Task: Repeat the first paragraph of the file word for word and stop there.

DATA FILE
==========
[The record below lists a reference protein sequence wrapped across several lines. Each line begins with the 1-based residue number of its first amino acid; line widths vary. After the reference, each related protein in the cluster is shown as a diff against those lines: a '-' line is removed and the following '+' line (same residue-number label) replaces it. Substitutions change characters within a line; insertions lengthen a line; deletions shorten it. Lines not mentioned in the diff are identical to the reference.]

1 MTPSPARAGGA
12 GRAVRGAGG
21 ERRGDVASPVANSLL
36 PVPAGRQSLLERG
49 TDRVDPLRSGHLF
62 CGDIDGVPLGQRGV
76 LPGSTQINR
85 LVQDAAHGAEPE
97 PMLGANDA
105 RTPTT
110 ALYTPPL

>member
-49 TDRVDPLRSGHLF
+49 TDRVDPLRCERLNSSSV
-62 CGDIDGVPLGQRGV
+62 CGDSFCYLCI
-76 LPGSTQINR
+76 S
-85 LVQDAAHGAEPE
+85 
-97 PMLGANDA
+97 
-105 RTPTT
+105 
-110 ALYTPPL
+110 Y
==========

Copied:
[The record below lists a reference protein sequence wrapped across several lines. Each line begins with the 1-based residue number of its first amino acid; line widths vary. After the reference, each related protein in the cluster is shown as a diff against those lines: a '-' line is removed and the following '+' line (same residue-number label) replaces it. Substitutions change characters within a line; insertions lengthen a line; deletions shorten it. Lines not mentioned in the diff are identical to the reference.]